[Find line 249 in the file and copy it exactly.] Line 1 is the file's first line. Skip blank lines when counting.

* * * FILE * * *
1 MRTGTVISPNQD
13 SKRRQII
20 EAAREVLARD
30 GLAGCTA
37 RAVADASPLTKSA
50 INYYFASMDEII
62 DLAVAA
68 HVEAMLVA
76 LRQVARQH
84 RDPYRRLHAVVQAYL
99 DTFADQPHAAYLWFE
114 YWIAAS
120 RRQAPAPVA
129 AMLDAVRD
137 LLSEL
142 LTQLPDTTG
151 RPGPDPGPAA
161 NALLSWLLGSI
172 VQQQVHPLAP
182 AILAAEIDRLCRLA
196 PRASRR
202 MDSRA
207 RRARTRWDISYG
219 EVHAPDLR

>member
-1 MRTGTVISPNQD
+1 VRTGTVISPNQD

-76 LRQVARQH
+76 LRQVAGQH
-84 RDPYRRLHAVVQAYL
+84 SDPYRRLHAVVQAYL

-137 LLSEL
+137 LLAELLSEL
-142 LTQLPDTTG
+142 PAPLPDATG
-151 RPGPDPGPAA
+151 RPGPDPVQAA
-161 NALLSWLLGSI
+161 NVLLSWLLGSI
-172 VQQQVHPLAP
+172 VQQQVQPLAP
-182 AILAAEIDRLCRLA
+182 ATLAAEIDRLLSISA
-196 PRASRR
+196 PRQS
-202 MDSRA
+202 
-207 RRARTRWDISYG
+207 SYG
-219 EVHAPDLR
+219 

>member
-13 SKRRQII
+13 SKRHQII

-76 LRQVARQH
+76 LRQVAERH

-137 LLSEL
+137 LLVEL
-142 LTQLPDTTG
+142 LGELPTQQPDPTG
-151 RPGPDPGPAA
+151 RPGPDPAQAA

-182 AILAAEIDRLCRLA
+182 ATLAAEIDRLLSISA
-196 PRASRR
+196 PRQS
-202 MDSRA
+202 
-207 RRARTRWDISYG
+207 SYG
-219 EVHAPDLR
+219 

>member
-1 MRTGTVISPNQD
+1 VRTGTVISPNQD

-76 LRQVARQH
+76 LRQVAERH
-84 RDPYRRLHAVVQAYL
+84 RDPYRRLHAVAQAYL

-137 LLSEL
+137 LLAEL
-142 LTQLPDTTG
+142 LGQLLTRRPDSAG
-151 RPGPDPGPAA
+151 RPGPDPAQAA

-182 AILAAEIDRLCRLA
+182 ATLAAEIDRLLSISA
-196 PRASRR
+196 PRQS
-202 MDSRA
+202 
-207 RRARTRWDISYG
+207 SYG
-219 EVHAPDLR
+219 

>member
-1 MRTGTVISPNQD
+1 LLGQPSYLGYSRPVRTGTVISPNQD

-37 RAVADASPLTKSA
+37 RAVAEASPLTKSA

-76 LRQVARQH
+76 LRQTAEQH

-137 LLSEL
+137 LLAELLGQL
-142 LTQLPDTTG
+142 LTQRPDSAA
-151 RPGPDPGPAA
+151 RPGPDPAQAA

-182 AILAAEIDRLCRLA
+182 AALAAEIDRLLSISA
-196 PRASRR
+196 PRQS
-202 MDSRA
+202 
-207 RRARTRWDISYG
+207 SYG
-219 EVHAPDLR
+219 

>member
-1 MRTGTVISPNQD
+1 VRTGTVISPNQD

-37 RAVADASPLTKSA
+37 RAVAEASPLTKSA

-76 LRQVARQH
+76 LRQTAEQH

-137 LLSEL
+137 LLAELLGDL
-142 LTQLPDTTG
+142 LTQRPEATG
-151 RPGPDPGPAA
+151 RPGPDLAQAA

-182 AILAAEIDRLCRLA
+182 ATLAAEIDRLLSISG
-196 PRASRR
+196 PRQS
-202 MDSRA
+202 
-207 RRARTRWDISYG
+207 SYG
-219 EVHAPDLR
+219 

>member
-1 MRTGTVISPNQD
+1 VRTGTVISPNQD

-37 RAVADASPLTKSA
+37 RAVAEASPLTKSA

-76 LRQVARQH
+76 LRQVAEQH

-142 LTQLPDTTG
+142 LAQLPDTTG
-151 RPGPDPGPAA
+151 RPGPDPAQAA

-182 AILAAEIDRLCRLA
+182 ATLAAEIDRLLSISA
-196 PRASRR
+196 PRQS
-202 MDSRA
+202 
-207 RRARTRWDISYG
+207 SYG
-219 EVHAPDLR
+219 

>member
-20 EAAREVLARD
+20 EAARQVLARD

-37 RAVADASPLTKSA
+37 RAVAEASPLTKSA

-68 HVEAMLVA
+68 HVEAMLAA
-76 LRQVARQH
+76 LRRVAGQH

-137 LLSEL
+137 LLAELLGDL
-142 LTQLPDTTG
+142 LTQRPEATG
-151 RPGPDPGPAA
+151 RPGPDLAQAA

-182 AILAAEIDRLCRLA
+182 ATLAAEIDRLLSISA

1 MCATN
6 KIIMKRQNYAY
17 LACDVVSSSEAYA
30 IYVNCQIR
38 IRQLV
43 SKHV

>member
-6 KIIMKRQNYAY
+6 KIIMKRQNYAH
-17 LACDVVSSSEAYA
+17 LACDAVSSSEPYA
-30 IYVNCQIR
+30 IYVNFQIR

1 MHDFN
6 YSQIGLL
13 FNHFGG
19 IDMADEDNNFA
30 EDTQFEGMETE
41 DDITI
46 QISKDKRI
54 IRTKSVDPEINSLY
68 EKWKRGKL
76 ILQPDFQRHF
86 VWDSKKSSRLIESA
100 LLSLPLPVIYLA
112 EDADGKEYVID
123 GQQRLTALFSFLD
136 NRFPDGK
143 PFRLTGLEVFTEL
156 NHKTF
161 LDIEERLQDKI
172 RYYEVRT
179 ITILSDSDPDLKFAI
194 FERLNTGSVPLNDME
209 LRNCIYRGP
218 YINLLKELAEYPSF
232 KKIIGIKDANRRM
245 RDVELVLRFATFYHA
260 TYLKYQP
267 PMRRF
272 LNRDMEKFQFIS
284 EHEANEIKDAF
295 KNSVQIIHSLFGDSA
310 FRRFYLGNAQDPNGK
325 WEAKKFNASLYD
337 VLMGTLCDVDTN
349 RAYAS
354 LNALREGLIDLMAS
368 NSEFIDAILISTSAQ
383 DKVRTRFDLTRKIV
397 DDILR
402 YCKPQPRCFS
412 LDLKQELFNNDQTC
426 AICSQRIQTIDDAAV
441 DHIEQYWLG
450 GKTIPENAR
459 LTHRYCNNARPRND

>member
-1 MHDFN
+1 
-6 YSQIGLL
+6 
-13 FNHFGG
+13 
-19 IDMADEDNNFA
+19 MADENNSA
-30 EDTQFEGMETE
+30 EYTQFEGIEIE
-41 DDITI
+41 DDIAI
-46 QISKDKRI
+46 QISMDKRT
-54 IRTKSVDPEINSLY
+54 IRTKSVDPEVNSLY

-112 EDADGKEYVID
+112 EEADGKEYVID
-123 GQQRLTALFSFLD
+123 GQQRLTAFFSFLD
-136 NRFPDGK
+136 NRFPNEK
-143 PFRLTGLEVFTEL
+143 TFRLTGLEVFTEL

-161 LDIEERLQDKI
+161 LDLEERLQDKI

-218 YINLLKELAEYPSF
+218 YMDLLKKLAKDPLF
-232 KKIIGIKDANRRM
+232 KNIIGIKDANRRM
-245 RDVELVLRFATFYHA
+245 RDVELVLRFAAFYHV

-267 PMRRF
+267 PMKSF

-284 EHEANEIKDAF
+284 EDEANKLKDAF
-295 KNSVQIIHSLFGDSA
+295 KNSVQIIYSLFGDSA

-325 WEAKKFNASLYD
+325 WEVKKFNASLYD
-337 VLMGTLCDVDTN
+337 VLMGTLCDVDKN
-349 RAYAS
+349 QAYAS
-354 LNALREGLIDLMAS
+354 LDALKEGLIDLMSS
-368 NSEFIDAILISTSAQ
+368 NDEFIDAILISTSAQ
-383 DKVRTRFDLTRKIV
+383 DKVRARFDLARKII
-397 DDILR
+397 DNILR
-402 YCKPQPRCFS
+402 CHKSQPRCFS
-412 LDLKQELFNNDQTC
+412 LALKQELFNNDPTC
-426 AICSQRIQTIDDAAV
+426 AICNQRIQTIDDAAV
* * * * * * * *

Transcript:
+41 DDIAI